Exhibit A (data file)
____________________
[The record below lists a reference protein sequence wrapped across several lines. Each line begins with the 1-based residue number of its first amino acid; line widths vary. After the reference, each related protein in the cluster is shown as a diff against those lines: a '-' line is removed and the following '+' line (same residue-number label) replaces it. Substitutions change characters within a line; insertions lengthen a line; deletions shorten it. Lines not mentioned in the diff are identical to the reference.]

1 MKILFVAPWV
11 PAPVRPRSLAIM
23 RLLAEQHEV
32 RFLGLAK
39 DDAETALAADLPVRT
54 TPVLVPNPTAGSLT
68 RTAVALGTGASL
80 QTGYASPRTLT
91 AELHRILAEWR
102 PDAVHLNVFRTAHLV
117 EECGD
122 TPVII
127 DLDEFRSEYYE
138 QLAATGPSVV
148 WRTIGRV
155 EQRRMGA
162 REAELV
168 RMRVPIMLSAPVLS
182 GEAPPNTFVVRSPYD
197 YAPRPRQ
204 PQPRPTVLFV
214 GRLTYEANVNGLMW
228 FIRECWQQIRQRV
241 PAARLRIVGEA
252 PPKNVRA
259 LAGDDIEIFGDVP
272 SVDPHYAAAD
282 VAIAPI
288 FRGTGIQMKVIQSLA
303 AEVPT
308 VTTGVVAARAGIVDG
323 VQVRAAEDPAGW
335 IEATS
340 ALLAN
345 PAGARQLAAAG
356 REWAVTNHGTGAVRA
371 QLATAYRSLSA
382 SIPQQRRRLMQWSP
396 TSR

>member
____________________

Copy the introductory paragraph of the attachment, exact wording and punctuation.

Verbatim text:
[The record below lists a reference protein sequence wrapped across several lines. Each line begins with the 1-based residue number of its first amino acid; line widths vary. After the reference, each related protein in the cluster is shown as a diff against those lines: a '-' line is removed and the following '+' line (same residue-number label) replaces it. Substitutions change characters within a line; insertions lengthen a line; deletions shorten it. Lines not mentioned in the diff are identical to the reference.]